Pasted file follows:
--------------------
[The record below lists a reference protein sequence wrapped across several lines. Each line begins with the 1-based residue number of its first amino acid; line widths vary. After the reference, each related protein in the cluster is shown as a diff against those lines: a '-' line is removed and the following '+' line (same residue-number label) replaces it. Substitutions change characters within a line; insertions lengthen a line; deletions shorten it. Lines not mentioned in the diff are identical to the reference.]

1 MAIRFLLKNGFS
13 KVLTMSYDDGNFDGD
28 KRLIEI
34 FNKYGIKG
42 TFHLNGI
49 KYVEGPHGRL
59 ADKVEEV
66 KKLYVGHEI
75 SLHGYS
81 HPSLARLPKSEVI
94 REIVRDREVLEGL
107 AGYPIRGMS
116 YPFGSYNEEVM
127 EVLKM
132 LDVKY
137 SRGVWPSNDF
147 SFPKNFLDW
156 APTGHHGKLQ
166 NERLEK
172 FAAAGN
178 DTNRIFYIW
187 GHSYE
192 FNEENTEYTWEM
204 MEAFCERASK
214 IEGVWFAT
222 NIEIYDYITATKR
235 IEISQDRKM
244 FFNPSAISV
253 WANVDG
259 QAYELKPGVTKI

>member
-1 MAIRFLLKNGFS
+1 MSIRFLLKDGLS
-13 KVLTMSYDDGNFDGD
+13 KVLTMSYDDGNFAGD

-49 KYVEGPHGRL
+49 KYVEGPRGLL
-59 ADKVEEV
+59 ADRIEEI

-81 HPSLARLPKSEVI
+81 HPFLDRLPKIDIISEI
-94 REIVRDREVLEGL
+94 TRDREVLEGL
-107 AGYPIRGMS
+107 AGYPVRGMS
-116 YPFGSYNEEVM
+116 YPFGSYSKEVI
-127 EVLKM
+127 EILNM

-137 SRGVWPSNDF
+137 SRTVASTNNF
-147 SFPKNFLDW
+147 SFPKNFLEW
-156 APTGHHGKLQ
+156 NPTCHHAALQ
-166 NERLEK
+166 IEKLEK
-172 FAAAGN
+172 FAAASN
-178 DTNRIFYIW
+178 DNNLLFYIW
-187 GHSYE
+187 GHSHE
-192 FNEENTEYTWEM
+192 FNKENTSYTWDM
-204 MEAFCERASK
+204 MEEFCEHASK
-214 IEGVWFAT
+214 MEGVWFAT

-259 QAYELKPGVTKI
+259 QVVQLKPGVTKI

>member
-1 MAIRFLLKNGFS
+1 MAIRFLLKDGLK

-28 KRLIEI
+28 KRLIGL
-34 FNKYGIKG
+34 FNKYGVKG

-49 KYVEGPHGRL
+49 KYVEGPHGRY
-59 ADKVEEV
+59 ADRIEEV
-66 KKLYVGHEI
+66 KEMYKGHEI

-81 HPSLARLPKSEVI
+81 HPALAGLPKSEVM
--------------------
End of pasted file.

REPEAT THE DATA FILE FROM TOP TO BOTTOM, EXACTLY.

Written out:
[The record below lists a reference protein sequence wrapped across several lines. Each line begins with the 1-based residue number of its first amino acid; line widths vary. After the reference, each related protein in the cluster is shown as a diff against those lines: a '-' line is removed and the following '+' line (same residue-number label) replaces it. Substitutions change characters within a line; insertions lengthen a line; deletions shorten it. Lines not mentioned in the diff are identical to the reference.]

1 MAIRFLLKNGFS
13 KVLTMSYDDGNFDGD
28 KRLIEI
34 FNKYGIKG
42 TFHLNGI
49 KYVEGPHGRL
59 ADKVEEV
66 KKLYVGHEI
75 SLHGYS
81 HPSLARLPKSEVI
94 REIVRDREVLEGL
107 AGYPIRGMS
116 YPFGSYNEEVM
127 EVLKM
132 LDVKY
137 SRGVWPSNDF
147 SFPKNFLDW
156 APTGHHGKLQ
166 NERLEK
172 FAAAGN
178 DTNRIFYIW
187 GHSYE
192 FNEENTEYTWEM
204 MEAFCERASK
214 IEGVWFAT
222 NIEIYDYITATKR
235 IEISQDRKM
244 FFNPSAISV
253 WANVDG
259 QAYELKPGVTKI

>member
-1 MAIRFLLKNGFS
+1 MSIRFLLKDGLS
-13 KVLTMSYDDGNFDGD
+13 KVLTMSYDDGNFAGD

-49 KYVEGPHGRL
+49 KYVEGPRGLL
-59 ADKVEEV
+59 ADRIEEI

-81 HPSLARLPKSEVI
+81 HPFLDRLPKIDIISEI
-94 REIVRDREVLEGL
+94 TRDREVLEGL
-107 AGYPIRGMS
+107 AGYPVRGMS
-116 YPFGSYNEEVM
+116 YPFGSYSKEVI
-127 EVLKM
+127 EILNM

-137 SRGVWPSNDF
+137 SRTVASTNNF
-147 SFPKNFLDW
+147 SFPKNFLEW
-156 APTGHHGKLQ
+156 NPTCHHAALQ
-166 NERLEK
+166 IEKLEK
-172 FAAAGN
+172 FAAASN
-178 DTNRIFYIW
+178 DNNLLFYIW
-187 GHSYE
+187 GHSHE
-192 FNEENTEYTWEM
+192 FNKENTSYTWDM
-204 MEAFCERASK
+204 MEEFCEHASK
-214 IEGVWFAT
+214 MEGVWFAT

-259 QAYELKPGVTKI
+259 QVVQLKPGVTKI

>member
-1 MAIRFLLKNGFS
+1 MAIRFLLKDGLK

-28 KRLIEI
+28 KRLIGL
-34 FNKYGIKG
+34 FNKYGVKG

-49 KYVEGPHGRL
+49 KYVEGPHGRY
-59 ADKVEEV
+59 ADRIEEV
-66 KKLYVGHEI
+66 KEMYKGHEI

-81 HPSLARLPKSEVI
+81 HPALAGLPKSEVM